One of my favorite breathing techniques is the extended exhale. When you exhale for longer than you inhale, you’re automatically calming the nervous system. This type of breathing is exactly what it sounds like: inhaling to the count of 3 or 4 then exhaling to the count of 5 or 6. You can also progressively lengthen both the inhale and the exhale, but focus on keeping the exhale longer, breathing out fully each time. While any time you’re concentrating on your breath, you are in the present moment, extended exhale breathing has the added benefit of counting. Do you know what you can’t do when you’re busy counting your inhales and exhales? For my students, it’s worry about your speech. For you, it’s worry about <insert the most stressful thing in your life here>. It’s nearly impossible to let your mind wander and become mired in anxiety when you have to count your breath. It’s also impossible to swear at the minivan that cut you off in holiday traffic when you are practicing extended exhale breathing.

Senobi Breathing

Senobi breathing is a technique involving stretching and breathing that has been shown to lessen depression and help with weight loss.

 “After 1 min of the ‘Senobi breathing, substantial up-regulation of sympathetic nerve activity and increased urinary hormone secretion were observed in the overweight women but not in the healthy controls. Moreover, after repeating the exercise for a month, the obese patients showed significant loss of body fat. The ‘Senobi’ breathing exercise was found to be effective for weight loss.”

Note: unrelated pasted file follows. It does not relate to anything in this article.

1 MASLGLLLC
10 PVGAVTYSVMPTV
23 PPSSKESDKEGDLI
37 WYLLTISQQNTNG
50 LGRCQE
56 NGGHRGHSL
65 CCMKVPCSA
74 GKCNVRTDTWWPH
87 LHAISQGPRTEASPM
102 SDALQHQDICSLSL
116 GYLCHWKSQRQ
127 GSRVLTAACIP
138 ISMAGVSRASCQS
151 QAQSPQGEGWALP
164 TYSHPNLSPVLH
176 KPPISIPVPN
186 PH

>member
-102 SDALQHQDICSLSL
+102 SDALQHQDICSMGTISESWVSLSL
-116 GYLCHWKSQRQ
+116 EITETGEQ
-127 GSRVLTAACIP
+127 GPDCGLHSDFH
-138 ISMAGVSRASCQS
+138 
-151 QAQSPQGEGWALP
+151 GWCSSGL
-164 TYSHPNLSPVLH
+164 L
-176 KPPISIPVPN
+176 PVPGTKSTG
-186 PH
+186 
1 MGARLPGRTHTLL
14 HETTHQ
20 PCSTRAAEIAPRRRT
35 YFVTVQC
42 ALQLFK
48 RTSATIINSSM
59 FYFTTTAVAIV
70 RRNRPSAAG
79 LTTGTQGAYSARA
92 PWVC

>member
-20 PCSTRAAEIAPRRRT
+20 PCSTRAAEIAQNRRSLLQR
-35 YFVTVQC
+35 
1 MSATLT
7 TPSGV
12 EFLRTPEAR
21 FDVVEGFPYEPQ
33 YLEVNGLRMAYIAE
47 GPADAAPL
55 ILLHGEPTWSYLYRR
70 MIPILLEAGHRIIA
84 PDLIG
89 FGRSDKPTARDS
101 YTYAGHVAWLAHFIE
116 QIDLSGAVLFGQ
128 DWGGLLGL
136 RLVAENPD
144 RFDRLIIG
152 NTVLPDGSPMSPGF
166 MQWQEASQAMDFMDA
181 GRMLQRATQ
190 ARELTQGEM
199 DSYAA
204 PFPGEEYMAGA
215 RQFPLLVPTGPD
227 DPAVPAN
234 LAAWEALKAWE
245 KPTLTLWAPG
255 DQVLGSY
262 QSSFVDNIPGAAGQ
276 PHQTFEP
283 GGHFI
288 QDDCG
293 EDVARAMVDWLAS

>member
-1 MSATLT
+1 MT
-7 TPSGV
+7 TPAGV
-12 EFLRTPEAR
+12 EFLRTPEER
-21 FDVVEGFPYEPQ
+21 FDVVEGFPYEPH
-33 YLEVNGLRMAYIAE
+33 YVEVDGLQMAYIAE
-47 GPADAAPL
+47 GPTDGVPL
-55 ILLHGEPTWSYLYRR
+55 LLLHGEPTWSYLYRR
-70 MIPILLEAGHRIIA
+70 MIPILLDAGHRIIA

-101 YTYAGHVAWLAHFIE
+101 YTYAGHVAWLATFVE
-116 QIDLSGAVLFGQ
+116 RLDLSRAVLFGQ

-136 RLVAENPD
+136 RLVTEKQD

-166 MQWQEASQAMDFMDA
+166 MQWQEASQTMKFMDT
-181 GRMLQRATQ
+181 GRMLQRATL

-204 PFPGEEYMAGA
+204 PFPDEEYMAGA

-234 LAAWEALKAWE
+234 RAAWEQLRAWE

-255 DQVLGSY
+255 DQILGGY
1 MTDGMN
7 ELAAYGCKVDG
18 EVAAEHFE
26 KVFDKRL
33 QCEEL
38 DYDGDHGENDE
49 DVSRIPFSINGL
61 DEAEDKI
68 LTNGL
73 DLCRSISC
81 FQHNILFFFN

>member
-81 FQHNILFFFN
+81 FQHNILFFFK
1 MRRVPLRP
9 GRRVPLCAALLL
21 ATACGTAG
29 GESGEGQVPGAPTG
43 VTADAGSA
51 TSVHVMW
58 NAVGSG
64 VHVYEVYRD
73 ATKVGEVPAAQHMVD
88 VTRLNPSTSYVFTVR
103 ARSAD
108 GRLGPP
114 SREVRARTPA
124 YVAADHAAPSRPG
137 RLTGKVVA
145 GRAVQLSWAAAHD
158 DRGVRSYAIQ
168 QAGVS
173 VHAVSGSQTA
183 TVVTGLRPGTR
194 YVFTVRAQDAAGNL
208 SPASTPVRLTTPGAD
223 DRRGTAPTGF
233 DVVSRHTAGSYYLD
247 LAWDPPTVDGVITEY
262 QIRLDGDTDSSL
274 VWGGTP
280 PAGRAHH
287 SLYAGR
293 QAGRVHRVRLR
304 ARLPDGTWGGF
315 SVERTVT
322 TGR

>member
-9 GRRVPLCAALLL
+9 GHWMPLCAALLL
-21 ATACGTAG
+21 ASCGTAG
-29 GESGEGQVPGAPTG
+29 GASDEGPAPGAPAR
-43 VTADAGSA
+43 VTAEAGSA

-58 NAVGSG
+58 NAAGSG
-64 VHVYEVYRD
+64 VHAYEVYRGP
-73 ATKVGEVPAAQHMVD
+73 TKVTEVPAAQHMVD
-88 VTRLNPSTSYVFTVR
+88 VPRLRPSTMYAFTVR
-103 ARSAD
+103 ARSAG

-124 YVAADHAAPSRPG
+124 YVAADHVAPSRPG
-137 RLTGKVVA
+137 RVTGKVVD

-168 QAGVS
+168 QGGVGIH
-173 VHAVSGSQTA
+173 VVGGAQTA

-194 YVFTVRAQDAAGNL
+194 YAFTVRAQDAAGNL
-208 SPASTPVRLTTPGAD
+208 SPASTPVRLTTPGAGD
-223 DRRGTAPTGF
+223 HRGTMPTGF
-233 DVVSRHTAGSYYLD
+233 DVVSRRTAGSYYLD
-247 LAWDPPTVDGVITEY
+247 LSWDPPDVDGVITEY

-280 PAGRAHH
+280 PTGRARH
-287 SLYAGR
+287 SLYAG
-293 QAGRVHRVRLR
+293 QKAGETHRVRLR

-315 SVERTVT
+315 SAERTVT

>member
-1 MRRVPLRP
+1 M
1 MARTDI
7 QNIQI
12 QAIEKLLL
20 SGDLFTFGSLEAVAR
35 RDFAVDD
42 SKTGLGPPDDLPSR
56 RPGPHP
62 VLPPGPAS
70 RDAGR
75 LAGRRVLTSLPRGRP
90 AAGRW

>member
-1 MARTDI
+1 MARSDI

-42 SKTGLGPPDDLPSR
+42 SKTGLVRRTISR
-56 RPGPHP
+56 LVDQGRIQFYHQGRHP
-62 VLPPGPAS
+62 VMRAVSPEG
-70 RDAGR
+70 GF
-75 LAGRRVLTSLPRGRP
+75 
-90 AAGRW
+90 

You can learn the technique here. So go ahead and have that second plate of holiday cookies. Then breathe and stretch your way into a new body for the new year.

Nadi Shodhana

Trying to do everything at once this holiday season—baking and shopping and wrapping? Try nadi shodhana or alternate nostril breathing. This technique is great for when you need to focus or find balance from too much multi-tasking. To practice alternate nostril breathing, you close your right nostril with your thumb or finger and inhale through the left nostril. Then you close your left nostril and exhale through the right. Keep the left nostril closed while you inhale back into the right nostril. Then close the right and exhale through the left. Keep the right nostril closed and inhale back into the left nostril. Then switch. Continue this pattern until you feel more centered. Find more detailed instructions here or you can watch a video explaining it here.


Finally, if all of this sounds like something you’d roll your eyes at (though if it is you probably wouldn’t have read this far), know that you the sigh you just heaved at this article counts as breathing deeply. A 2010 study published in Physiology & Behavior found that “Spontaneous sighing is related to subjective relief of negative emotional states.”

According to researchers from Stanford and UCLA, “Heaving an unconscious sigh is a life-sustaining reflex that helps preserve lung function.” Which means the exasperation the holidays bring can help keep you healthy as long as you breathe. Just breathe.


Kerry Gretchen is a researcher, writer, stroke survivor, and a women's health advocate. She has a master's degree in communication from Clemson University, with a research focus on blood clots and hormonal birth control. When not conducting research or writing about women's health issues, she can be found teaching at the College of Charleston.

1 Comment

  1. Thanks for helping me understand that we usually breathe shallow breaths most of the time which doesn’t circulate much oxygen throughout the body. With that in mind, I should learn how to breathe properly through the diaphragm. I hope to find a professional to teach me the right technique so that I don’t forget to breathe properly especially when I am stressed at home because of doing a lot of things at once.